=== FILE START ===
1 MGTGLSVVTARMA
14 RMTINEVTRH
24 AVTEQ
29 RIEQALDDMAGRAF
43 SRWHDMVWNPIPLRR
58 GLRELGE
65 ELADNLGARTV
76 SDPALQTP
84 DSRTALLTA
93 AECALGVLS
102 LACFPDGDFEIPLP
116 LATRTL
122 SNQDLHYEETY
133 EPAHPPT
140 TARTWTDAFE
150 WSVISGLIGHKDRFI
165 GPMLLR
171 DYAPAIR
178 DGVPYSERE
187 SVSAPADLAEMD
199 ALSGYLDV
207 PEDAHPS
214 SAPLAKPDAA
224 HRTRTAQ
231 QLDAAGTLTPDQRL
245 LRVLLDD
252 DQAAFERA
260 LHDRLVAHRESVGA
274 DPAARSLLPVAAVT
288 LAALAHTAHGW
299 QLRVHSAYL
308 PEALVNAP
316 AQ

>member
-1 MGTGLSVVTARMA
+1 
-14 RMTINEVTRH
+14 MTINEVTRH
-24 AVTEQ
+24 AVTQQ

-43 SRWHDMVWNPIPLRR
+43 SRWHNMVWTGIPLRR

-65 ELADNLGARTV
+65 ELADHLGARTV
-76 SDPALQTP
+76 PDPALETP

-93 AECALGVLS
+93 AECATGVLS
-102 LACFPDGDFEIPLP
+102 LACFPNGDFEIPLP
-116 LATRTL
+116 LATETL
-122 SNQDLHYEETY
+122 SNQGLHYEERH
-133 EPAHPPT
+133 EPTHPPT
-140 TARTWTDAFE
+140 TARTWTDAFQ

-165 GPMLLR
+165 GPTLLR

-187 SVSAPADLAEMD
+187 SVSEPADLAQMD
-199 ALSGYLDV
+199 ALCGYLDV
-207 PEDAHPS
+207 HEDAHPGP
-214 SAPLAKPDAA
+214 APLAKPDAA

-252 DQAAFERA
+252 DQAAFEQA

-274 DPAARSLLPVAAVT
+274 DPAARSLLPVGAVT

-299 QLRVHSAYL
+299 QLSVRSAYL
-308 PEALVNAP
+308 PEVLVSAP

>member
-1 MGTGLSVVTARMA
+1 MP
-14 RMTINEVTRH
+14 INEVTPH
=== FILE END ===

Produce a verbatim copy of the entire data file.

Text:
1 MGTGLSVVTARMA
14 RMTINEVTRH
24 AVTEQ
29 RIEQALDDMAGRAF
43 SRWHDMVWNPIPLRR
58 GLRELGE
65 ELADNLGARTV
76 SDPALQTP
84 DSRTALLTA
93 AECALGVLS
102 LACFPDGDFEIPLP
116 LATRTL
122 SNQDLHYEETY
133 EPAHPPT
140 TARTWTDAFE
150 WSVISGLIGHKDRFI
165 GPMLLR
171 DYAPAIR
178 DGVPYSERE
187 SVSAPADLAEMD
199 ALSGYLDV
207 PEDAHPS
214 SAPLAKPDAA
224 HRTRTAQ
231 QLDAAGTLTPDQRL
245 LRVLLDD
252 DQAAFERA
260 LHDRLVAHRESVGA
274 DPAARSLLPVAAVT
288 LAALAHTAHGW
299 QLRVHSAYL
308 PEALVNAP
316 AQ

>member
-1 MGTGLSVVTARMA
+1 
-14 RMTINEVTRH
+14 MTINEVTRH
-24 AVTEQ
+24 AVTQQ

-43 SRWHDMVWNPIPLRR
+43 SRWHNMVWTGIPLRR

-65 ELADNLGARTV
+65 ELADHLGARTV
-76 SDPALQTP
+76 PDPALETP

-93 AECALGVLS
+93 AECATGVLS
-102 LACFPDGDFEIPLP
+102 LACFPNGDFEIPLP
-116 LATRTL
+116 LATETL
-122 SNQDLHYEETY
+122 SNQGLHYEERH
-133 EPAHPPT
+133 EPTHPPT
-140 TARTWTDAFE
+140 TARTWTDAFQ

-165 GPMLLR
+165 GPTLLR

-187 SVSAPADLAEMD
+187 SVSEPADLAQMD
-199 ALSGYLDV
+199 ALCGYLDV
-207 PEDAHPS
+207 HEDAHPGP
-214 SAPLAKPDAA
+214 APLAKPDAA

-252 DQAAFERA
+252 DQAAFEQA

-274 DPAARSLLPVAAVT
+274 DPAARSLLPVGAVT

-299 QLRVHSAYL
+299 QLSVRSAYL
-308 PEALVNAP
+308 PEVLVSAP

>member
-1 MGTGLSVVTARMA
+1 MP
-14 RMTINEVTRH
+14 INEVTPH